By Mark Anderson
Parents are making significant inroads protesting against what’s become a universally known new acronym—CRT, or Critical Race Theory. CRT is an educational dogma that singles out whites for allegedly having created a society in which they enjoy extreme privilege while dominating the rest of humanity with equally extreme bigotry.
“It’s hard to know what’s worse—brainwashing kids [with CRT] or lying about it,” Betsy McCaughey, a former New York lieutenant governor, wrote in the New York Post. “Parents are worried that their kids are being indoctrinated with Critical Race Theory—a highly ideological account of U.S. history . . . that frames the nation as irredeemably racist and white Americans as uniformly bigoted.”
But the parents have had trouble getting straight answers on what exactly their kids are being taught. Local school officials often lie to them about the curriculum, claiming children are merely being taught to be ‘critical thinkers’.”
On June 12, three days before McCaughey penned those words, members of teachers unions joined with other activists and reportedly held rallies in 22 cities in support of CRT. But a growing number of parents are fed up with this state of affairs. And not all those parents are white.
On June 10, Keisha King, an African-American mother from Duval County, Fla., warned her state’s board of education that telling a minority child that he or she is the victim of oppression is “the essence of holding a child back.” Mrs. King also explained to the board that actual racism happens when people are divided into two camps—the so-called “oppressors” and the “oppressed,” she told Fox News,
“Just coming off of May 31, marking the 100 years [since] the Tulsa riots, it is sad that we are even contemplating something like Critical Race Theory, where children will be separated by their skin color and . . . deemed oppressors or oppressed in 2021,” she remarked. “Telling my child or any child that they are in a permanent oppressed status in America because they are black is racist—and saying that white people are automatically above me, my children or any child is racist as well. This is not something that we can stand for in our country.”
Furthermore, Hispanic parent Mike Rivera of Virginia was quoted as saying that he married a wonderful woman who happens to be white. “My son is white,” he stated. “According to Critical Race Theory, my son should have white guilt and white privilege.”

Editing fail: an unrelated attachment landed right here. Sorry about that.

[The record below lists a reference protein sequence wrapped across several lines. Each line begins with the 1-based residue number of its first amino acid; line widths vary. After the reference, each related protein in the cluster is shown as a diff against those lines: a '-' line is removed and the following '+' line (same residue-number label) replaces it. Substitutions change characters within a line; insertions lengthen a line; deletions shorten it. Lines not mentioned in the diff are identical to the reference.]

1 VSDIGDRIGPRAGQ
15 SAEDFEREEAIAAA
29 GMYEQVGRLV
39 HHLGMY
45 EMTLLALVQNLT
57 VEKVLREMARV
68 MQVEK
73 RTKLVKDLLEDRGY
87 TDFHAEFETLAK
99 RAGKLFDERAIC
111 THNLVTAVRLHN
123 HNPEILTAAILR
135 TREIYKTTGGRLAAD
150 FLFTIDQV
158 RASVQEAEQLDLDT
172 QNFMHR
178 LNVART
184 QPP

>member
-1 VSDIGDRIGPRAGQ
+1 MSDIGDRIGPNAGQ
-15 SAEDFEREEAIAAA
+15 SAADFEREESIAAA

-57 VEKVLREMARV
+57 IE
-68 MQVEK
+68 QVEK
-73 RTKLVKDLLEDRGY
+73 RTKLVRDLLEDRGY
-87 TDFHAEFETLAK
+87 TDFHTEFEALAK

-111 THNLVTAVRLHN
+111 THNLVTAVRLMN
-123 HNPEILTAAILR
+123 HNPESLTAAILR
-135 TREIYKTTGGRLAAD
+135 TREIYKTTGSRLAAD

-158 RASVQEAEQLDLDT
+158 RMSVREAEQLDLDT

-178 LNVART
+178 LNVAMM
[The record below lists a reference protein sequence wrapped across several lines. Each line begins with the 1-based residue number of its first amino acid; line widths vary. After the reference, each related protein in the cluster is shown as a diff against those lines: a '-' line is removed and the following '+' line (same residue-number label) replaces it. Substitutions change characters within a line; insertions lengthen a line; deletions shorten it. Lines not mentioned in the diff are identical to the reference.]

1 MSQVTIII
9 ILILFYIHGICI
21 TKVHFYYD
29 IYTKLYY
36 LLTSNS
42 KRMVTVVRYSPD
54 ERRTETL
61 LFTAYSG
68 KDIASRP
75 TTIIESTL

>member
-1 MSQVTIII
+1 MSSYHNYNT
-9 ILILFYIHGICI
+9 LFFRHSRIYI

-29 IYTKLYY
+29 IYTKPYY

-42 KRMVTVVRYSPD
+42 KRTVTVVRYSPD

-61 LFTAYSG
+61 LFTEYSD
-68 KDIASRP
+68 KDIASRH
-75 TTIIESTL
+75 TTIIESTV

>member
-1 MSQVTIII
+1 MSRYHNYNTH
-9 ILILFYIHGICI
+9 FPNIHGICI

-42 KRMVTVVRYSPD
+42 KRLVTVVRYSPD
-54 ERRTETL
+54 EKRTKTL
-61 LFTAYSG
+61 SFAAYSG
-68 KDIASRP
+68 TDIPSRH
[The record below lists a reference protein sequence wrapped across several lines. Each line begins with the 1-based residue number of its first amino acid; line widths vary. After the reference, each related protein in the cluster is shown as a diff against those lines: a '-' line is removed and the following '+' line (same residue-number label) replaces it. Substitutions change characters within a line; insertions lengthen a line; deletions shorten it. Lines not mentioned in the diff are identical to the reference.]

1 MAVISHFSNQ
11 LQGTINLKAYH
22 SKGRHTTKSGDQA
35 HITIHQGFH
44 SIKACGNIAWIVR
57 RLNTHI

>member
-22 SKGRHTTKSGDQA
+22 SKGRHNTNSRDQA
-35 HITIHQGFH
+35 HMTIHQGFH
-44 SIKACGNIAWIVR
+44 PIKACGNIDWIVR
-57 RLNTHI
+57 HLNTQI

In Guilford, Conn., about 500 parents have been petitioning for a curriculum that allows students to learn “without the titles of racist and victim,” although, oddly, Guilford’s superintendent insists the district’s schools aren’t teaching CRT. The homework parents are seeing emerge from their kid’s backpack, however, tells a different story.
Mrs. King’s comments came the same day that Florida Gov. Ron DeSantis successfully lobbied the state education board to block CRT from being taught in the state’s public schools. The board’s vote to ban CRT was unanimous and came in the form of a new amendment that is broader in scope than one might expect. It specifies that CRT and The New York Times-spawned 1619 Education Project—which postulates that American history did not really begin until the first black slave arrived in Jamestown in 1619—will be prohibited in Florida’s classrooms, as the New York Post explained.
The amendment specifies that instruction “may not utilize material from the 1619 Project and may not define American history as something other than the creation of a new nation based largely on universal principles stated in the Declaration of Independence.”
Meanwhile, CRT continues to spark heated debate around the country, with Arkansas, Idaho and Oklahoma also having banned CRT in varying ways and degrees.
The pro-CRT establishment press, which is getting fidgety about this grassroots backlash, won’t mention, however, that this pushback suggests that while Democrats gained control of the U.S. House—and snatched the White House through perhaps the most compromised election in U.S. history—the Republican grassroots base has grown stronger.
CBS News online reluctantly noted on June 11: “Lawmakers in Michigan, Tennessee, Texas, Georgia, North Carolina, South Carolina, Ohio, South Dakota, Arizona, Kentucky, Utah and New Hampshire are also debating [CRT] bans. . . . The Arizona Senate failed to pass S.B. 1532 on May 27 when two Republicans voted against it, but the measure could return for another vote.”
Moreover, Iowa, Louisiana, Maine, Missouri, Pennsylvania, Rhode Island, Wisconsin and West Virginia are considering legislation to prohibit the teaching of “divisive concepts.”
Notably, the Zinn Education Project organized the above-mentioned pro-CRT rally that the New York Post’s McCaughey criticized. The late Howard Zinn founded the project. A Marxist historian at Spelman College and Boston University, Zinn famously said that teaching social studies wasn’t about accuracy.
“The goal, he insisted, was to impel students to want to change the world, overthrowing the status quo,” McCaughey said. He added:
A Zinn lesson called “Students Design a Reparations Bill” asks students to improve on the “flimsy” reparations bills floating in Congress.
. . . This isn’t a debate about whether there should be reparations. It’s one-sided indoctrination.
. . . Other hard-left groups supplying social-studies materials for schools include the Southern Poverty Law Center (SPLC) and Black Lives Matter at School. The SPLC instructs educators to stand their ground against parents and “resist efforts to maintain the status quo.” No wonder parents get the runaround.
“As racial justice activists, students are all on the ‘same side’ in this role play,” says the Zinn site.